(Forbes first published my article here.)
Payment on the client’s invoice was 55 days past due. The first email asking for a “status” on payment prompted an “I’ll check on it” reply from Ryan, our contact.
The next attempt was a call: “Sorry, but I’ve misplaced your invoice. Please resend. It’ll be another 30 days from today before you receive payment.” We comply. Still no payment.
Our third and fourth attempts: Another email. Then another call a week later. No response to either.
The fifth attempt, an email to the senior executive, produced results within two hours—along with this explanation: “We’re embarrassed. We outsource our accounting, and this kind of thing happens all the time. Sometimes we have to submit requests 2 or 3 times. Our system is crazy. But no wonder you weren’t hearing from Ryan. He’s out. But I’m the one who approves these invoices anyway. Let me just give you a credit card to take care of it now. And go ahead and add $XXX bonus to the total for having to wait.”
Granted, a classy conclusion. But pity the poor employees and customers who have to deal with continuing communication problems like this.
If you’re in charge of a project team or organization, you’ll want to do better. Much better. None of us can afford the lost productivity, costs, client ire, and mishaps resulting from haphazard and inconsistent communication.
Standards serve us well in every area of life: Your car has standards for routine maintenance. Your instruction manuals for air-conditioning and heating units tell you the standards for changing filters. Athletic teams have standard warm-ups to get ready for the big games.
As leaders in the workplace, you’re in charge of setting and modeling communication standards. Team members are responsible to find out what they are and follow them.
In your culture, what’s an acceptable response time on email, phone calls, or texts? Two hours? Four hours? 24 hours? Two days? Do your team members know what situations call for immediate responses and what can wait until it’s convenient? If not, clarify the expectations in typical situations.
Should after-incident reports be documented in email? In a formal memo to the file? Stored where? Is it acceptable to text a client with a quote for service, or should quotes be offered only in emails saved to your database? What topics should never be discussed in writing?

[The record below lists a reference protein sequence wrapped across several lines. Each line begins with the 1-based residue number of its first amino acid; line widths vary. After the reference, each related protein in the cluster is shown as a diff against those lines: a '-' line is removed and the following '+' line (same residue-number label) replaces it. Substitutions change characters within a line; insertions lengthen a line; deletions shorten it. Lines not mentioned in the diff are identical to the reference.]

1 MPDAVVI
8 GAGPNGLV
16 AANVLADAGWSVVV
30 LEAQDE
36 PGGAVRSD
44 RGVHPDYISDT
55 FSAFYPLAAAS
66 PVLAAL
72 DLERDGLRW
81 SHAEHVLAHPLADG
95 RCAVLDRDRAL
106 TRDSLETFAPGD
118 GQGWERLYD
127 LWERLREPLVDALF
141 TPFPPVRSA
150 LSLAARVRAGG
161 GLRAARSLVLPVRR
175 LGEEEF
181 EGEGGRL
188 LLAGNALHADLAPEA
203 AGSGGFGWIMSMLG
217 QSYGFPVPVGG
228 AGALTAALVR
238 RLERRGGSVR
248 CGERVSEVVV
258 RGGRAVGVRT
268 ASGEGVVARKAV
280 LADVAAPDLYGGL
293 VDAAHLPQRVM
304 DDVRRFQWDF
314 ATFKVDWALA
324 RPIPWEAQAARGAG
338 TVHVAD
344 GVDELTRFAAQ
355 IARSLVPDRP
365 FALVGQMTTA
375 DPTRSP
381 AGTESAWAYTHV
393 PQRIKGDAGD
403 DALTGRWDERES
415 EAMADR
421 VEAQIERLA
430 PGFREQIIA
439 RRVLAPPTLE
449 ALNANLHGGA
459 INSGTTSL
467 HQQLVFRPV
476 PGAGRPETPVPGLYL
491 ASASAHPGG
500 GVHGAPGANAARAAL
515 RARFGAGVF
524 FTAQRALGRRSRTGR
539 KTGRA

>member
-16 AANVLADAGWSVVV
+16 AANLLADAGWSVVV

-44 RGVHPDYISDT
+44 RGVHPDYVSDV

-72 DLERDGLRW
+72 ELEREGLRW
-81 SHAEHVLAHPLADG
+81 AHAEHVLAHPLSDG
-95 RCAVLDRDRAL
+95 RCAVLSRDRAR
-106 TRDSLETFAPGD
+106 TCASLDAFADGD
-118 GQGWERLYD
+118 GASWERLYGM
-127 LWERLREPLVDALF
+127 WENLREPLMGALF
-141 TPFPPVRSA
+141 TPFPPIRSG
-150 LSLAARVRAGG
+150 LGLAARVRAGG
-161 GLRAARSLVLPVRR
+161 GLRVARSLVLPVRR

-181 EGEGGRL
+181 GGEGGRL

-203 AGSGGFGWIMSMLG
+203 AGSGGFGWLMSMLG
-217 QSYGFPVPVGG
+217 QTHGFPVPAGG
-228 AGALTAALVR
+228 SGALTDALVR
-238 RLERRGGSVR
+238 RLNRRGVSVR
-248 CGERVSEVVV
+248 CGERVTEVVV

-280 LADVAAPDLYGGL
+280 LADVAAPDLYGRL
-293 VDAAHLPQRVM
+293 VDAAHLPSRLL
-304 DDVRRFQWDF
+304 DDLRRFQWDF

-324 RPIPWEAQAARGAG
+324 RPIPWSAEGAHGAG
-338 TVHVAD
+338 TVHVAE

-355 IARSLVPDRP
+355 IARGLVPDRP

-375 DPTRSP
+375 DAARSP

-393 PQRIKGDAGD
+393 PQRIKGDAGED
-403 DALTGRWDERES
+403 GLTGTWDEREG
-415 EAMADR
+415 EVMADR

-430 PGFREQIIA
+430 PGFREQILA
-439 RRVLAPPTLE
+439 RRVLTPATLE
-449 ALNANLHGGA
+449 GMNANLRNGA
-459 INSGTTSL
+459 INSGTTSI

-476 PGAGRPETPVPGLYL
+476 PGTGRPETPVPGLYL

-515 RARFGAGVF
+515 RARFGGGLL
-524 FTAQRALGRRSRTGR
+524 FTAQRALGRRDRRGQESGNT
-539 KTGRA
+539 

The lack of truth-telling and feedback in organizations can be disastrous. If your organization values face-saving and harmony over direct, clear feedback, the upside may be congeniality. But the downside will be operational deficiencies, lack of innovation, and career plateaus for employees.
In a social setting, ask, “Am I looking older to you?” Few friends will dare respond with, “Yes, those wrinkles look like rivets across your forehead.” Tactful responses in such situations are referred to as “social niceties.”
But if “social niceties” replace truth in your workplace, your chances for growth and improvement will suffer.
Does your team know the expectation for truthful feedback? Not necessarily blunt feedback, but clear feedback.
Unlike the typical TV anchors, media guests, and politicians with their name-calling and labeling, workplace leaders and team members know that phrasing matters.
But many other communication habits reveal respect—or the lack thereof:
What do people “get away with” in your work environment? Do their standards and systems encourage respectful communication?
The bare minimum expectation for those who lead meetings: A clear, informative agenda sent to attendees ahead of time. A facilitator who actually knows how to guide a discussion and keep the group on track.
Do participants come prepared to contribute—and stay focused without ducking out to take calls or check email?
What’s the standard for frequency and length of various meeting types? What kind of evaluation and revamping happens if these standards aren’t met?
What happens to those on the team who continually create workplace drama? Nothing? Strong leaders aim to minimize any backstabbing by either coaching, counseling, or replacing the drama queens and kings.
Poor writing reflects either poor thinking or carelessness. Are employees expected to use a spell-check or grammar checker for outside correspondence? Internal? Do team members understand the damage to their personal and organization’s image when disorganized, rambling, inaccurate documents leave their department?
Visual or no visuals? Written references to accompany the briefing or none? Should presenters be free from notes as they talk? A frequent frustration of my coaching clients is knowing how “polished” their audience expects them to be with any given presentation. Obviously, the more elaborate the presentation, the more prep time required. With a hectic schedule, they have a tendency to prepare slides as their talking points rather than spend adequate time learning their content.
As a leader, make sure your team know the rules-of-thumb for their presentations.
How do you measure up when deadlines are hitting you in the face? Let clear communication standards guide you rather than leaving others to guess.
Learn more ways to improve your leadership communication in Communicate Like a Leader: Connecting Strategically to Coach, Inspire, and Get Things Done.